The Philippine Star

DICT urged: No per­mits for telco tow­ers in camps

- By JESS DIAZ Presidential Debates · Department of Information · Cagayan de Oro · Cagayan · Philippines · Armed Forces of the Philippines · Armed Forces of the Philippines · Gregorio Honasan · Congress of the United States · China · Makati · National Telecommunications Commission · Smart Communications · Globe Telecom · Ralph Recto · Delfin Lorenzana

The Depart­ment of In­for­ma­tion and Com­mu­ni­ca­tions Tech­nol­ogy (DICT) should not is­sue per­mits for the trans­mis­sion tow­ers of the third telecom­mu­ni­ca­tions com­pany (telco) if these would be in­side mil­i­tary camps, Ca­gayan de Oro City Rep. Ru­fus Ro­driguez said yes­ter­day.

“They can­not al­low these tow­ers and other as­sets to be built in­side camps of the Armed Forces of the Philip­pines (AFP) be­cause that will vi­o­late the Con­sti­tu­tion,” said Ro­driguez, a former law dean.

DICT Sec­re­tary Gre­go­rio Honasan, he added, has noted dur­ing bud­get de­bates in the House of Rep­re­sen­ta­tives that the agree­ment be­tween the AFP and third telco Dito Tele­com would run against the Char­ter.

Ro­driguez cited Ar­ti­cle 2, Sec­tion 3 of the coun­try’s ba­sic law, which pro­vides that the AFP “is the pro­tec­tor of the peo­ple and the state.”

“The goal of the mil­i­tary is to se­cure the sovereignt­y of the state and the in­tegrity of the na­tional ter­ri­tory. The deal al­low­ing Dito Tele­com to es­tab­lish its fa­cil­i­ties in­side mil­i­tary camps will vi­o­late our na­tional se­cu­rity and en­dan­ger our sovereignt­y. It is there­fore un­con­sti­tu­tional and should not be al­lowed,” he said.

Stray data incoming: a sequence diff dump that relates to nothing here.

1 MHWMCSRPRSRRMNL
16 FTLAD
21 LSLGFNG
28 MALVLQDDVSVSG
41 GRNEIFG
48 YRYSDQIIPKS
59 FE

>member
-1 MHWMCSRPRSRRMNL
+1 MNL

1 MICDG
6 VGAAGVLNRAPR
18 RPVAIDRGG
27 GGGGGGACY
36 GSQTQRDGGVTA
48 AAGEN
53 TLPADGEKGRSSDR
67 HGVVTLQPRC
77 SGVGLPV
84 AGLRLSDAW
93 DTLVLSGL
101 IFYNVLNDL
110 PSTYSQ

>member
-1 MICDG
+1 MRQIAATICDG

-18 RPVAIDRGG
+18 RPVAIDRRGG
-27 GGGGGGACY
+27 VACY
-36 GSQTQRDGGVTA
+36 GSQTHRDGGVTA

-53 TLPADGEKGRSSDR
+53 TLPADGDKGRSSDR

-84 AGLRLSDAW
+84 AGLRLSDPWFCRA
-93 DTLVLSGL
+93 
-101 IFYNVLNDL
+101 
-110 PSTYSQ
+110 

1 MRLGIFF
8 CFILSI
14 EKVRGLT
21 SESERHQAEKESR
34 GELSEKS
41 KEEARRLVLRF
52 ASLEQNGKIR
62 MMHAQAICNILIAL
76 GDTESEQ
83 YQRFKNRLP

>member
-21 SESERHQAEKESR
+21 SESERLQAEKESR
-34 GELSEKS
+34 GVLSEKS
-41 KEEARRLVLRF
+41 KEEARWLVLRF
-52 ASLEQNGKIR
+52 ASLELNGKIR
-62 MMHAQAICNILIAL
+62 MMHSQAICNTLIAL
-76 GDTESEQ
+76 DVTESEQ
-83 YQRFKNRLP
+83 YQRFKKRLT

Dur­ing the re­cent House de­bates on the pro­posed P5.2-bil­lion DICT bud­get for next year, Honasan agreed with Ro­driguez that lo­cat­ing 40 per­cent of the tow­ers of the China-owned Dito Tele­com in­side AFP camps would go against the Con­sti­tu­tion. How­ever, there was no ex­plicit state­ment from Honasan that he would bar the con­struc­tion of tow­ers and other fa­cil­i­ties in mil­i­tary camps.

“You, of all peo­ple, be­ing a former Army colonel, un­der­stand the dan­ger to our na­tional se­cu­rity of hav­ing com­mu­ni­ca­tions fa­cil­i­ties partly owned by for­eign­ers, in this case, the Chi­nese, in­side AFP camps,” Ro­driguez, told Honasan, who nod­ded his head.

Makati Rep. Luis Cam­pos Jr., who de­fended the DICT bud­get, as­sured his col­league from Ca­gayan de Oro City that his con­cerns on pos­si­ble con­sti­tu­tional vi­o­la­tion and on na­tional se­cu­rity would be ad­e­quately ad­dressed.

“There will not be a breach of se­cu­rity as long as the DICT and the Na­tional Telecom­mu­ni­ca­tions Com­mis­sion are watch­ing over this (deal),” Cam­pos said.

Aside from Ro­driguez, some se­na­tors have ex­pressed con­cern over the im­pli­ca­tions of the AFP-Dito deal.

Dito Tele­com is the third gov­ern­men­tac­cred­ited telco that would com­pete with in­dus­try gi­ants Philip­pine Long Dis­tance Tele­phone Co.-Smart Com­mu­ni­ca­tions and Globe Tele­com to pro­vide the pub­lic with faster mo­bile phone and in­ter­net ser­vices.

Ear­lier, pres­i­den­tial spokesman Sal­vador Panelo said he re­ceived a text mes­sage from De­fense Sec­re­tary Delfin Loren­zana that the lat­ter was not aware of the AFPDito agree­ment signed by chief of staff Gen. Ben­jamin Madri­gal.

Loren­zana later said he was out of the coun­try on of­fi­cial busi­ness.

He said he in­quired from Madri­gal and was told that the agree­ment was on its way to his of­fice, and that he would scru­ti­nize it be­fore tak­ing any ac­tion.

His state­ment did not sit well with Sen. Ralph Recto, who said, “If this deal can fly stealth­ily un­der the nose of the man re­spon­si­ble for our na­tion’s de­fense, then it raises anew the vul­ner­a­bil­ity of our borders from in­trud­ers.”

Recto said the pos­si­ble se­cu­rity im­pli­ca­tions at­tached to the deal should have been cleared first at the high­est level.

“The con­cern that these could morph into em­bed­ded lis­ten­ing de­vices, and that the pro­ject is like let­ting an elec­tronic Tro­jan horse into our camps, should have been sub­jected to third party ex­pert study,” he added.

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